I love having corn in the garden. Never mind that I've just about never eaten any that I've grown; I just think it's so lovely to have the corn plants for their beauty and for all that they represent about growing food. It's been a couple years since I found room for any though, and I hadn't really planned for corn for this year either. But that doesn't matter, because we still had a jar full of flint corn seeds from, oh, three-four years ago that we never made into corn meal. I planted 1/100th of them just a few days ago, and look what they're doing now!
Once they get going a little bit I'll plant black beans around them, and the winter squash will get in there too a little bit later. If all goes well, that is; last year lots of the squash seeds didn't germinate, and all the plants that did emerge got eaten. Some things are hard... not corn though. Corn is amazing.
Sometimes I work hard on gardening and woodworking and cooking and go on exciting adventures, and sometimes all I want to do is breed pretend monsters. This morning I capped off our study on reproduction by introducing a very simple pencil-and-paper monster breeding simulator, and it was an immediate hit. In the original version Zion and I worked to breed vicious fighting machines, and Harvey bred the cutest monsters he could; for his part, Elijah picked his breeding pairs pretty much at random and came up with the best names he could for the offspring. Only, since we had only seven traits and they always bred true if both parents shared one, by the fourth generation all my monsters were perfect and the only thing that kept me from keeping the lines going indefinitely was the small number of original stock. So we made a new version after lunch. That one incorporates dominant and recessive traits, with six traits that follow simple Mendelian crosses, plus four more numeric ones that are more fuzzy in their connection to actual inheritance but hopefully represent some actual real breeding goals. Which is great, but now it takes more than twice as long to generate a monster. So now I'm wondering how I can put the whole thing on to the computer, which is why I'm still awake past 10:00!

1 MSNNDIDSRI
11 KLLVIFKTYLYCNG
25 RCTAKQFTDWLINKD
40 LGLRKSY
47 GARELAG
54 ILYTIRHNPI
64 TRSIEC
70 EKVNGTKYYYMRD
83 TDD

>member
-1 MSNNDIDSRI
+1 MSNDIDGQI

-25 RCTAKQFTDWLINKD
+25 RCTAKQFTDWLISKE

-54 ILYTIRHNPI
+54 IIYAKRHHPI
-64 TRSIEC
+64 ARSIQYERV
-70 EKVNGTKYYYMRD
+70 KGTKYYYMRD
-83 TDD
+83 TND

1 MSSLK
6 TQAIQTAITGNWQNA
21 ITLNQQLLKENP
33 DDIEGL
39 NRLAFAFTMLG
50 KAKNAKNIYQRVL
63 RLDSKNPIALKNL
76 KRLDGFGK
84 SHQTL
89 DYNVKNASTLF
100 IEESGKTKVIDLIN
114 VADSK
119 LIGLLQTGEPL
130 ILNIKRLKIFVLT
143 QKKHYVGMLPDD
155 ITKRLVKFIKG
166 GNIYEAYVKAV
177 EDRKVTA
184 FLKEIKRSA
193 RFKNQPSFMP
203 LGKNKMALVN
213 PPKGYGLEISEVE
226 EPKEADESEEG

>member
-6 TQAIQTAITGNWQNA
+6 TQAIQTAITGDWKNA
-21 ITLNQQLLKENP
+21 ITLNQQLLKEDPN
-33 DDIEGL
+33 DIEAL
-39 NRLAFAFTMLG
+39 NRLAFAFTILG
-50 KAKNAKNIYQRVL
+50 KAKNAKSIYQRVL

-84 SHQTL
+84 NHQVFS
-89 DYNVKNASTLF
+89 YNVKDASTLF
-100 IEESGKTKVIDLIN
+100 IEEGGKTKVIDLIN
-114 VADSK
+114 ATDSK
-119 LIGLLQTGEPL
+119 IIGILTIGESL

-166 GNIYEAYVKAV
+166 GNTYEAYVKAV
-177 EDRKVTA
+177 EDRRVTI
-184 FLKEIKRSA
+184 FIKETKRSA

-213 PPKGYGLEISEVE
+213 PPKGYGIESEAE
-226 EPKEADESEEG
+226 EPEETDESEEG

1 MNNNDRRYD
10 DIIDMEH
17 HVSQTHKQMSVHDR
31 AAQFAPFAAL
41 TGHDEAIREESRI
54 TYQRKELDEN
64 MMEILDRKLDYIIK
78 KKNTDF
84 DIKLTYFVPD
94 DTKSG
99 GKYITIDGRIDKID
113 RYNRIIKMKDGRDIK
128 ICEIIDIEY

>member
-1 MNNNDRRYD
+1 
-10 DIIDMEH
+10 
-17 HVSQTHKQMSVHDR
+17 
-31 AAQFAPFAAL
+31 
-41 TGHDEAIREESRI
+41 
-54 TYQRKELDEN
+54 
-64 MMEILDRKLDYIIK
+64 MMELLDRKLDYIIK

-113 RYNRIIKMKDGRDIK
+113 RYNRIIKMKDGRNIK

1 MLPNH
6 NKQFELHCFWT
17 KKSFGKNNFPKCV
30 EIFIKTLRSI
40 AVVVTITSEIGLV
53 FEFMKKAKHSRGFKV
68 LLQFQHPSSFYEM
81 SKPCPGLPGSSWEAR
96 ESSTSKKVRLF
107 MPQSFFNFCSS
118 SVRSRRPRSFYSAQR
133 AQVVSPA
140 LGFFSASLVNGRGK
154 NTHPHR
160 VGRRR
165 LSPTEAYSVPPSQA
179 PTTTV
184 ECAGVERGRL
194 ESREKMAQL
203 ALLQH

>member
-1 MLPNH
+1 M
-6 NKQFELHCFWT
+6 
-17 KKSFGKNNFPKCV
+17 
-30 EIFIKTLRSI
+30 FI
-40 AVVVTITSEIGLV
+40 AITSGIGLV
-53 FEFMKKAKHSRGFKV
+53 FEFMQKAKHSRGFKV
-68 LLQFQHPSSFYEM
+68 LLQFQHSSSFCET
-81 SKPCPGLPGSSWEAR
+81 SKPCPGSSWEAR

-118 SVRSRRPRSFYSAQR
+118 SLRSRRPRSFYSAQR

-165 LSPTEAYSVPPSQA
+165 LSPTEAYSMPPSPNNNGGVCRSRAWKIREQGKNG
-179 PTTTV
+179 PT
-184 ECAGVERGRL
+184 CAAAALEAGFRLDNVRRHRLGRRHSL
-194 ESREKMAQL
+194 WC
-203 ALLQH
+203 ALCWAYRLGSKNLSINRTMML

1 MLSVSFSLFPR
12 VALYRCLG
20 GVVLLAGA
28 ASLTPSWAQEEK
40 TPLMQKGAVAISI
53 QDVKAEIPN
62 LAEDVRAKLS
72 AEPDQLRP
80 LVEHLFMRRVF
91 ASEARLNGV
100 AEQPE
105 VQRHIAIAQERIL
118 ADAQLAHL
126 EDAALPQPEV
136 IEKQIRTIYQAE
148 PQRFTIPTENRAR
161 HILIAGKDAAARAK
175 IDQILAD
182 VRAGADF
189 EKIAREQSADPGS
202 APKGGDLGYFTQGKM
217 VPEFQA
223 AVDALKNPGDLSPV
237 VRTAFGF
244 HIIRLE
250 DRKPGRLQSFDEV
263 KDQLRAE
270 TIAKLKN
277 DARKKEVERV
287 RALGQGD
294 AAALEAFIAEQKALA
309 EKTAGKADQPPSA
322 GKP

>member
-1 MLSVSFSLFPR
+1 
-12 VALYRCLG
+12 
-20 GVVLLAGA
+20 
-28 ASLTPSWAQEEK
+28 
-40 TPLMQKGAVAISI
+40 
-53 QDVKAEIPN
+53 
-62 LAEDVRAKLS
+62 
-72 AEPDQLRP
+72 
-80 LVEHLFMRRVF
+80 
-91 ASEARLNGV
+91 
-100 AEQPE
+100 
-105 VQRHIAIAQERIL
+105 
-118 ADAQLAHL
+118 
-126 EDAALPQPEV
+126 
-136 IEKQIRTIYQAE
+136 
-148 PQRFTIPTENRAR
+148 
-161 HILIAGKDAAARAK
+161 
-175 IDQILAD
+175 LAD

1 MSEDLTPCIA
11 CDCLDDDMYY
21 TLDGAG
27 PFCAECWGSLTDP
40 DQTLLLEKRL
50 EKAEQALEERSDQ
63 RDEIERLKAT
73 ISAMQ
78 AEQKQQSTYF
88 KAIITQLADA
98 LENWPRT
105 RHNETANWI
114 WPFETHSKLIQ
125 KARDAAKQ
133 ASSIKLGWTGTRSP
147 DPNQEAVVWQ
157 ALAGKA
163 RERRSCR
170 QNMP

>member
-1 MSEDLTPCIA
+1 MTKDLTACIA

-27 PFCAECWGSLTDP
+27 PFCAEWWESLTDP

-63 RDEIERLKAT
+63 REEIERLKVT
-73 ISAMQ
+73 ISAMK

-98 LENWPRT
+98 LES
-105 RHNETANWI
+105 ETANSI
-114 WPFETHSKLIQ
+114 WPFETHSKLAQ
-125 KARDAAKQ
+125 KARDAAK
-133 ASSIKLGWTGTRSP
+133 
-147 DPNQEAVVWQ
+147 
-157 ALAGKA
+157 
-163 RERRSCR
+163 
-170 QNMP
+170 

Leah is mildly interested in the genetics—she watched a video on Mendelian genetics this afternoon to get back up to speed—but her real priority is creating a game you can win. So she's figuring how to add money, and building a monster store that will offer set prices for monsters that fit particular characteristics. She's also telling us we should be charging stud fees. So there's lots more to develop! Will it take up all of our time tomorrow too?
With all the rhubarb that's growing in the garden the rhubarb patch is a lush and inviting spot. Maybe that's why the dogs chose to wallow in it the other day. Or it could be they were fighting, I'm not sure. All I know it that, in the aftermath, there were lots of smushed leaves and broken stalks. Of course I salvaged what I could, and then I was faced with the question of what to do with it all. Pie is delicious but with only Harvey and I eating them a third in two weeks would maybe be a little excessive. I also thought of rhubarb crisp; but it seemed like that would give rise to the same problem, only more so. So I made a rhubarb cake.